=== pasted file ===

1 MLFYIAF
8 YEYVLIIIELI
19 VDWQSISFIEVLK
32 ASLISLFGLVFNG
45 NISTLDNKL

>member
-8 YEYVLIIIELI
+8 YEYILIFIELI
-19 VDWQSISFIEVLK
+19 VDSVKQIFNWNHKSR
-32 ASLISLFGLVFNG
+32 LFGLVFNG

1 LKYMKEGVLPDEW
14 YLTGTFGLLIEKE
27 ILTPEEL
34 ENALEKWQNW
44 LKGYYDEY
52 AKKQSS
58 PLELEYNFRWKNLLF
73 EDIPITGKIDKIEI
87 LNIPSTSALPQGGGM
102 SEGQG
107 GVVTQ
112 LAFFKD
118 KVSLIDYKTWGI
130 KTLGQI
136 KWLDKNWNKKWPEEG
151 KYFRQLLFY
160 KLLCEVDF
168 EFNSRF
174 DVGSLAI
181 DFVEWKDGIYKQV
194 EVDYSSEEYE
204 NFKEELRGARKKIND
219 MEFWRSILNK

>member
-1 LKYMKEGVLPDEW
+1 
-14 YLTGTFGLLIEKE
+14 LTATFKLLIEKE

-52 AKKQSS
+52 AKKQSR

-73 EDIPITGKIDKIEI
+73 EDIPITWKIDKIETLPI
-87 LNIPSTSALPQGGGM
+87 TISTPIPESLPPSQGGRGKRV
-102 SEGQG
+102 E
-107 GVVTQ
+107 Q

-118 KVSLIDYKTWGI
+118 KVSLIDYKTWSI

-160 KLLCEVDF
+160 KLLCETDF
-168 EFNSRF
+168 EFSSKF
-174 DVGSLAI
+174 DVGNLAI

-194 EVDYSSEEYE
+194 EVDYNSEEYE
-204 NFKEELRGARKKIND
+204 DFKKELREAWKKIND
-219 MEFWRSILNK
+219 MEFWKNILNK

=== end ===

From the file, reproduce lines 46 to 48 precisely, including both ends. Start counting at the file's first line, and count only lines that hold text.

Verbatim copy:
+87 TISTPIPESLPPSQGGRGKRV
-102 SEGQG
+102 E